On Aug. 4, the U.S. Federal Trade Commission said Intel, the world's largest computer chipmaker, can't use threats, retaliation, or exclusive deals to block customers from buying competitors' products under a settlement of antitrust charges. The settlement covers graphics chips, central processors, and chip sets, the FTC said.
Under the settlement, Intel agreed not to give computer makers any discounts or other inducements in exchange for promises they will buy chips exclusively from Intel, the FTC said. The company can't withhold these perks from customers that also buy from Intel's competitors, the agency said. Intel can still offer volume discounts and match rivals' price cuts, according to the agreement.
The settlement will require Intel to change agreements with Advanced Micro Devices (AMD), Nvidia (NVDA), and Via Technologies in Taiwan so the chipmakers can enter into mergers and joint ventures with other companies without fearing a patent infringement lawsuit from Intel.
An Intel official said in a statement that the chipmaker hasn't admitted any violation of the law or accepted the facts alleged by the complaint.
The FTC commissioners approved the proposed settlement 4-0. Commissioner William Kovacic was recused. The public will have 30 days to comment on the settlement, and then the commissioners will vote on whether to make it final.
In a note, Furlong said the FTC settlement was "a long-term positive for Intel, as the ruling appears to us to be benign."
"However, we still have several concerns that we think are likely to keep a lid on the stock in the near term," the analyst wrote. "Investors will want to see how [computer manufacturers] report in coming weeks to confirm that PC demand is as strong as Intel is indicating." Furlong noted that investors are "likely to wait until after the summer to see if the second half of the year is indeed shaping up as Intel is forecasting."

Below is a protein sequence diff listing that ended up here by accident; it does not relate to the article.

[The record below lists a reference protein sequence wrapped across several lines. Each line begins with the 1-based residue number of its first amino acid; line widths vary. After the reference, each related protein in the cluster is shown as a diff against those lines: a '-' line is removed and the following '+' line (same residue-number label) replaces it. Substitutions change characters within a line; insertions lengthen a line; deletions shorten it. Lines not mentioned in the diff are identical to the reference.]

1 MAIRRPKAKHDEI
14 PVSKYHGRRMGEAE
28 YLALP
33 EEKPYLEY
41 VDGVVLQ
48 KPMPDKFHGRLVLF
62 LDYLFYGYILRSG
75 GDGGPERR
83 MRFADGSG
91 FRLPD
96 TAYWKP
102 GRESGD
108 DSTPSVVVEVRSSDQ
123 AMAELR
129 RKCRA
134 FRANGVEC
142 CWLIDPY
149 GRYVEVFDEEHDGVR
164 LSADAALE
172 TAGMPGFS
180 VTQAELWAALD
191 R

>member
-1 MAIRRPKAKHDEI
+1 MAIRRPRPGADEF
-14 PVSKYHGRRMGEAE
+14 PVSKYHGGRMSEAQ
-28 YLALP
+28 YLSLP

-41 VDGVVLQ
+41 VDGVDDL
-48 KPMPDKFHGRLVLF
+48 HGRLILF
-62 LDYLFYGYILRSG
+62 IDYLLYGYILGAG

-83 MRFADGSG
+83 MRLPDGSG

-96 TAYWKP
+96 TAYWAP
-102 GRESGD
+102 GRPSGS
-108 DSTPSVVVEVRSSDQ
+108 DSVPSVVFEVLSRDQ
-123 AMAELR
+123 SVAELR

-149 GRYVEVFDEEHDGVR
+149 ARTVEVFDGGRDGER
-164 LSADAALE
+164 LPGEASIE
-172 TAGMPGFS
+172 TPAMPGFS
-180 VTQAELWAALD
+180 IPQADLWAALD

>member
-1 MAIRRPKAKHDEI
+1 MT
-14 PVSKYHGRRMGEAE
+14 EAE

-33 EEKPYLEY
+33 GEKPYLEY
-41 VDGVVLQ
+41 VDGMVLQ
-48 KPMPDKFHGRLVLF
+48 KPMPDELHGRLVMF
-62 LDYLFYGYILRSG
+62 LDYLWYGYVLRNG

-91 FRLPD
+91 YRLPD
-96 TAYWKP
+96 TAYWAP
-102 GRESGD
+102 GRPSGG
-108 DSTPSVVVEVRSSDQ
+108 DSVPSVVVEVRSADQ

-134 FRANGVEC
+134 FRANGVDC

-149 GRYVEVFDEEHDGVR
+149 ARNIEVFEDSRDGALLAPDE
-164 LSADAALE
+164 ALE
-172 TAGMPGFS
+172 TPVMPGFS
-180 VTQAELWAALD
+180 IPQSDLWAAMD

Furlong said he had a longer-term bullish stance on Intel, citing the company's market share, product positioning, revenue, and gross margins.
"With the company at peak margins and earnings, we think the current risk-reward on the stock" warrants a neutral rating, the analyst wrote. "As the year progresses, if we get more comfortable with the risk-reward, we may turn more positive on the shares."
On Aug. 4, Time Warner, owner of the TNT television channel and Time Inc., reported second-quarter profit that beat analysts' estimates after cable television and magazine advertising increased.
Excluding some items, earnings rose to 50¢ a share, the New York company said in a statement. Analysts projected 46¢, the average of 21 estimates compiled by Bloomberg.
The company's Time Inc. magazines, which include People and Fortune, sold more advertising, as did the TNT and TBS cable networks, underscoring the U.S. advertising rebound. International ticket sales for Clash of the Titans, the film from Warner Bros., also helped boost revenue.